Sept. 12 newspaper page signed by 5 presidents nets $11,000

NEW YORK (AP) " A front page of The New York Times from Sept. 12, 2001, showing the burning World Trade Center and autographed by five U.S. presidents sold for $11,000 on Wednesday at an auction of presidential papers.

The page was signed by Gerald Ford, Jimmy Carter, George H.W. Bush, Bill Clinton and George W. Bush when they were attending a national day of remembrance and prayer event for Sept. 11 victims at the National Cathedral in Washington, D.C., days after the attacks. Its headline above a photograph of the burning twin towers says: "U.S. Attacked: Hijacked Jets Destroy Twin Towers and Hit Pentagon in Day of Terror."

The front page's presale estimate was $6,000 to $8,000. The auction house will donate all of its commission from the proceeds of the sale of the page to the Sept. 11 charity Tuesday's Children.

The auction by Lion Heart Autographs also featured John F. Kennedy's scribbled notes for a 1960 campaign speech and a fragment of George Washington's draft of his first inaugural address.

JFK's fragmented notes reference his famous campaign slogan "The New Frontier" with the words "to ask you to join me on the path toward the new frontier." They were used for a speech at a 1960 rally in Los Angeles and sold Wednesday for $3,750.

The Washington fragment failed to meet the reserve price and went unsold, auction spokeswoman Caroline Galloway said.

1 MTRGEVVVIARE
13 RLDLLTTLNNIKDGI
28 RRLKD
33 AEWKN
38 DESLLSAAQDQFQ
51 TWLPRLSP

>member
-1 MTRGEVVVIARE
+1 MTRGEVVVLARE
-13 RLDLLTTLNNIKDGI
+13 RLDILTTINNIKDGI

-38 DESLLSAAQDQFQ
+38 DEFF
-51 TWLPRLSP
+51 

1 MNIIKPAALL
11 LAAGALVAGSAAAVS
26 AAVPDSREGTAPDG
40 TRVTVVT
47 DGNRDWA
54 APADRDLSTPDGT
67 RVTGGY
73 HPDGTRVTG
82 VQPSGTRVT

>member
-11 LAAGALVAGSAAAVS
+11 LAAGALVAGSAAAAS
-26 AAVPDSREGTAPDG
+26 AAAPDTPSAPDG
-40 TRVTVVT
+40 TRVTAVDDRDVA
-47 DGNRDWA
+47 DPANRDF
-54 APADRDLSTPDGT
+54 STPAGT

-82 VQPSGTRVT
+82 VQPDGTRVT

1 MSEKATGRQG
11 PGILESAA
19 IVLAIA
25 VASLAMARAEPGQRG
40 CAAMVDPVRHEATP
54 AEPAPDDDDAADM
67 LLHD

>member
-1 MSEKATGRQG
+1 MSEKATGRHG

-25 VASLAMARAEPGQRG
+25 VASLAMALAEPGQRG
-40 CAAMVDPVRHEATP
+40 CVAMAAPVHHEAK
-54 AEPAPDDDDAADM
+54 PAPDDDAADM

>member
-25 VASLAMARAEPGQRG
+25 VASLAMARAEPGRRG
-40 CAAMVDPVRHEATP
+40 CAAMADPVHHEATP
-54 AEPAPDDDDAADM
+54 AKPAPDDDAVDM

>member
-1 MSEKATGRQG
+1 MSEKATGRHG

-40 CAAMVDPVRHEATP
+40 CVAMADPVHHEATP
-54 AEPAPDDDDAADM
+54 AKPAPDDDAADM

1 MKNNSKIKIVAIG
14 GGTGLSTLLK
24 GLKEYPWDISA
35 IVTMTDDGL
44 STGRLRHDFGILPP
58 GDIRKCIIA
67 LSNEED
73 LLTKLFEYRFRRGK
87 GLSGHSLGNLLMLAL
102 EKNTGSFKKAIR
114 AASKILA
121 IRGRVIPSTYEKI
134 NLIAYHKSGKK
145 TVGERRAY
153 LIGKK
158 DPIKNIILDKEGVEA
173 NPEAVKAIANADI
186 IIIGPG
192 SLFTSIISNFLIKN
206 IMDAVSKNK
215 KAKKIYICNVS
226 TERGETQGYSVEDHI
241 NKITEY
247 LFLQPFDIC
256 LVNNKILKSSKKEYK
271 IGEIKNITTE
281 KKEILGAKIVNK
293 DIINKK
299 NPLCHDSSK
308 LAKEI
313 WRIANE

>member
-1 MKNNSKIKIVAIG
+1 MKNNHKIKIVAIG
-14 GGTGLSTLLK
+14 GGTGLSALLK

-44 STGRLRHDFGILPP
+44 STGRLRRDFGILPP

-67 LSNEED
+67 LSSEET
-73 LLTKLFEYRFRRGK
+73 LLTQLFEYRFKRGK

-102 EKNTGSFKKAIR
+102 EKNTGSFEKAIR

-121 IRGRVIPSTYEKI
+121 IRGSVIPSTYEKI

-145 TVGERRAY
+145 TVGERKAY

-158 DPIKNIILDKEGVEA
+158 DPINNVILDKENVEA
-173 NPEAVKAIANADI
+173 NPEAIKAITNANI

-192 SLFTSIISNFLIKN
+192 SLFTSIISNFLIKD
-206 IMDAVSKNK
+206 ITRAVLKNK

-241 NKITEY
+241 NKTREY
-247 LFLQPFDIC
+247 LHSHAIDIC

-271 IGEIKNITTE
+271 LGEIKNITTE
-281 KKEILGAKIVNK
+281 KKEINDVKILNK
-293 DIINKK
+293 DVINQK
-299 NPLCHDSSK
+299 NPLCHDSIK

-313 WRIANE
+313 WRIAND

The fragment, among a small number surviving from Washington's handwritten draft for his first inaugural speech, contains the words "Let us advance directly forward in the path of our duty. Should the path at first prove intricate and thorny, it will grow plain and smooth as we go." It carried a pre-sale estimate of $130,000 to $150,000.

Another highlight was a 1993 letter on White House stationery signed by Clinton thanking New York U.S. Sen. Daniel Patrick Moynihan for his support for the renewal of China's Most Favored Nation status. It states that China "will be held accountable for its human rights record and its trade and weapons proliferation practices." It fetched $700, in line with its presale estimate.

This story has been automatically published from the Associated Press wire which uses US spellings

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